Ben Ehrenreich’s 10 Lies About Israel: #7 Permits And Checkpoints

EhrenriechNot content to merely write a love-letter to terrorists or advocate for the destruction of the world’s only Jewish State in his “news” articles, AsAJew Ben Ehrenreich recently wrote a “Cliff’s Notes” to the Arab-Israel conflict that, unsurprisingly is wrong on almost every level. Rather than let him get away with yet more lies that place all the blame on Israel, I decided to examine his “10 Points” and took them apart one by one.

For previous installments, see here.

7 Permits and checkpoints

This is one of my “favorite” lines:

“In the early 1990s, Israel began requiring Palestinians to obtain permits before entering Israel or moving between the West Bank, Gaza, and East Jerusalem.”

No context is given; Israel just decided one day to start requiring entry permits from Palestinians. Why bother saying this happened after the First Intifada when Palestinians started entering Israel to murder Jews en masse? Why bother mentioning that it makes perfect logical and legal sense that after creating an autonomous Palestinian territory, people wanting to cross an international border would need to get permission to do so? Why bother pointing out that the fact that Israel only began requiring entry permits in the early 1990s means that for well over 20 years, Palestinians faced no barriers, checkpoints or entry requirements in order to travel between the territories and Israel?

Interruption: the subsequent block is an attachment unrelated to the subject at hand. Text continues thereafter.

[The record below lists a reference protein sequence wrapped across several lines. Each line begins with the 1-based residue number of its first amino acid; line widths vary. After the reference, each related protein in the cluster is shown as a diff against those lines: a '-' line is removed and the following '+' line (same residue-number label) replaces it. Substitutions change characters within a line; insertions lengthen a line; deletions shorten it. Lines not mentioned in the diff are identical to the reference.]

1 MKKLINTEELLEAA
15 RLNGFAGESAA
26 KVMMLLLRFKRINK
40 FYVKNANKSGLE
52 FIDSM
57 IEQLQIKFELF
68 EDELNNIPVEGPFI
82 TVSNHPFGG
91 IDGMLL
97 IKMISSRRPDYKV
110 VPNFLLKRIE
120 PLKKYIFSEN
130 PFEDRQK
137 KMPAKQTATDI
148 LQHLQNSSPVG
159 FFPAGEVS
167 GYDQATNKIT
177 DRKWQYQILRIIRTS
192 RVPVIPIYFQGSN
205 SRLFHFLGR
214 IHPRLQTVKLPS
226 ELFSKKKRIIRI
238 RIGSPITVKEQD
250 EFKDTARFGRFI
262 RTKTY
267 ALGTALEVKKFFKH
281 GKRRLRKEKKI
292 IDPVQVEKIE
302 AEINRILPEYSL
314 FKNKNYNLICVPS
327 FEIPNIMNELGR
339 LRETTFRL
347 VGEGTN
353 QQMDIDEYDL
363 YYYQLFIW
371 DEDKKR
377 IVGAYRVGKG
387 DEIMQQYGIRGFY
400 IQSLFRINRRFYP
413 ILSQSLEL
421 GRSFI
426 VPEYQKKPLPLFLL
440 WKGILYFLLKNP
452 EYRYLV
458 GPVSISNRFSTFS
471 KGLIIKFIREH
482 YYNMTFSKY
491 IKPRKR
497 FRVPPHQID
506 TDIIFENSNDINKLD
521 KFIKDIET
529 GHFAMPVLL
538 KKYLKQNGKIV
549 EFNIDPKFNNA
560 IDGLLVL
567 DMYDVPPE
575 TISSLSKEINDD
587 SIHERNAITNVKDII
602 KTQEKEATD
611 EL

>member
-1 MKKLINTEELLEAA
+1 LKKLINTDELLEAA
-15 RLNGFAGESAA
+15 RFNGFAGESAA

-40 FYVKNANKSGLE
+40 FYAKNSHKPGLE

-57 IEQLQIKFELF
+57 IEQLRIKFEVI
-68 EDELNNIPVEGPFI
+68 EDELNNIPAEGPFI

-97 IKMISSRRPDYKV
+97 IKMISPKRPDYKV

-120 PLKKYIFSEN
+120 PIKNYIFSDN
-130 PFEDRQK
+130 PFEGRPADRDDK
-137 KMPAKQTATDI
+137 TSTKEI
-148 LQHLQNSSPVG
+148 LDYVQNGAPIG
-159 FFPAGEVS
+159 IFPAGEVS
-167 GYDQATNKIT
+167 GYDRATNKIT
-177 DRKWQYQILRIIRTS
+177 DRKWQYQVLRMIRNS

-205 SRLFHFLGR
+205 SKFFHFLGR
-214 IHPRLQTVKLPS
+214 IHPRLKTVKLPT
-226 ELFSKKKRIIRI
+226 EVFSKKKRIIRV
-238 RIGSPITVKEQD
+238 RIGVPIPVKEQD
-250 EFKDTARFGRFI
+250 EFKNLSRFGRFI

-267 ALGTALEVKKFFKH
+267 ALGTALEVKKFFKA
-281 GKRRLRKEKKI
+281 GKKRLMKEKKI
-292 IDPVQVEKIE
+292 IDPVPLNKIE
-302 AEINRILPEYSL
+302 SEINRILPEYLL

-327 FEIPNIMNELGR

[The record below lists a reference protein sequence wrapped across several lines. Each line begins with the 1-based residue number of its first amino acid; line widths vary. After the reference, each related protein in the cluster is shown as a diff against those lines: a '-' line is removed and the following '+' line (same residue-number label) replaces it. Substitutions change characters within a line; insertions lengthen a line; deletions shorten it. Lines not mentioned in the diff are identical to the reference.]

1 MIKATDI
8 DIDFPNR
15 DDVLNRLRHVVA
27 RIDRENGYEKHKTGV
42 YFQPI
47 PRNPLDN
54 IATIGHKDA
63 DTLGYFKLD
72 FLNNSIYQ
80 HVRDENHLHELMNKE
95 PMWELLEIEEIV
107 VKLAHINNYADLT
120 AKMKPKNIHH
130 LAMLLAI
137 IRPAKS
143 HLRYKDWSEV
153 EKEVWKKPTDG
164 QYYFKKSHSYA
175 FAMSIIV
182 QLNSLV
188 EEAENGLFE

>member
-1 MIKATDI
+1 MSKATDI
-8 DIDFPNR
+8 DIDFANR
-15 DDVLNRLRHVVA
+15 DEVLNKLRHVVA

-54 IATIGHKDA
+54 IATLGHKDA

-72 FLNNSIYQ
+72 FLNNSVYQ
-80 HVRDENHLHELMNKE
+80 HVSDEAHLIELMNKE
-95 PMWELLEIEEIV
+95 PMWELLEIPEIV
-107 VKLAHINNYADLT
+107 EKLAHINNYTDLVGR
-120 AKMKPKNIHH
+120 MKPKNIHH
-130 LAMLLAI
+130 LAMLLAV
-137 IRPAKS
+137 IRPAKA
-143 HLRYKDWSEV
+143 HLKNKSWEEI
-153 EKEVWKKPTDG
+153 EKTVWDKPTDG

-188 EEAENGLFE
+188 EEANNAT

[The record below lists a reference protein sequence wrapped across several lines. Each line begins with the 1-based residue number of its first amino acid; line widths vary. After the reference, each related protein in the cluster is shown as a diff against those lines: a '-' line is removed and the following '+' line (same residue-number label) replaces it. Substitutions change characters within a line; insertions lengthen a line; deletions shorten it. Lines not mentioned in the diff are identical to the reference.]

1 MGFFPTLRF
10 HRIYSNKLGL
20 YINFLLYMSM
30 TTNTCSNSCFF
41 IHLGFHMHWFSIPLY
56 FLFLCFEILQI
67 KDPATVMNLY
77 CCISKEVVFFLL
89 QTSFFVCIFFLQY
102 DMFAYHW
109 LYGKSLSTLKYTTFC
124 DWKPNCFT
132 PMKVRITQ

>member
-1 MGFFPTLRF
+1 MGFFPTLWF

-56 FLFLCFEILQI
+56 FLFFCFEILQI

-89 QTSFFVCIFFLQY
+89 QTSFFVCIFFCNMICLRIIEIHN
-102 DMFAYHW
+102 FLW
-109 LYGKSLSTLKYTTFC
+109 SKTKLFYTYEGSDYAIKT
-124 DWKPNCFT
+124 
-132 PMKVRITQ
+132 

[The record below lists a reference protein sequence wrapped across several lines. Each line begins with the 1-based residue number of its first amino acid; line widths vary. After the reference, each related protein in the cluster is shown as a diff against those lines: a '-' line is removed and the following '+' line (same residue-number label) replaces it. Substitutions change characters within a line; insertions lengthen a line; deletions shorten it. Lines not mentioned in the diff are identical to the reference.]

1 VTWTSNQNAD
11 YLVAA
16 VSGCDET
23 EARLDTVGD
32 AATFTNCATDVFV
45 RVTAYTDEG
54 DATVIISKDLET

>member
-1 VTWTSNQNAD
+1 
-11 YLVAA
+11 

Ehrenreich admits most checkpoints were set up during the Second Intifada, but condemns it for setting them up where they would actually be effective at stopping terrorism before it reaches Israel, namely in Judea and Samaria. He then lies that “more than half of the nearly 100 permanent checkpoints in the West Bank regulate travel within Palestinian territory.” In fact, according to B’tselem there are only 69 permanent checkpoints, of which 56 are border crossings (39 into Israel, 17 between H1 and H2 in Hebron). That leaves 13 permanent checkpoints within Judea and Samaria, nowhere close to the nearly 50 Ehrenreich claims. What’s more, before February 2014 there were 40 permanent checkpoints established by Israel, but as the level of terrorism decreased, Israel dismantled 27 checkpoints! The message is very clear, if Ehrenreich really wants to see the checkpoints disappear, all he has to do is get the Palestinians to stop engaging in terrorism.

In the same way the pogroms are not outbreaks of violence, checkpoints are not “sites of clashes, and of Palestinian deaths at the hands of Israeli security forces.” If Palestinians stopped attacking the checkpoints, they would stop getting arrested or killed for doing so. Better yet, if Palestinians stopped attacking Jews altogether, the checkpoints would disappear completely.

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